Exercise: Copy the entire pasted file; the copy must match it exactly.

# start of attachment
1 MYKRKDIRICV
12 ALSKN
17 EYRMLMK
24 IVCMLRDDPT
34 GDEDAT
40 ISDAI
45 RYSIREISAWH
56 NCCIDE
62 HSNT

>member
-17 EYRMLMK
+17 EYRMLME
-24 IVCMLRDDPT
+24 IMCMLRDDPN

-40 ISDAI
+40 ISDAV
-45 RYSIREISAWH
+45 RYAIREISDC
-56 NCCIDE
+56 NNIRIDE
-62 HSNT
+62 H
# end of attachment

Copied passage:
1 MYKRKDIRICV
12 ALSKN
17 EYRMLMK
24 IVCMLRDDPT
34 GDEDAT
40 ISDAI
45 RYSIREISAWH
56 NCCIDE
62 HSNT

>member
-17 EYRMLMK
+17 EYRMLME
-24 IVCMLRDDPT
+24 IMCMLRDDPN

-40 ISDAI
+40 ISDAV
-45 RYSIREISAWH
+45 RYAIREISDC
-56 NCCIDE
+56 NNIRIDE
-62 HSNT
+62 H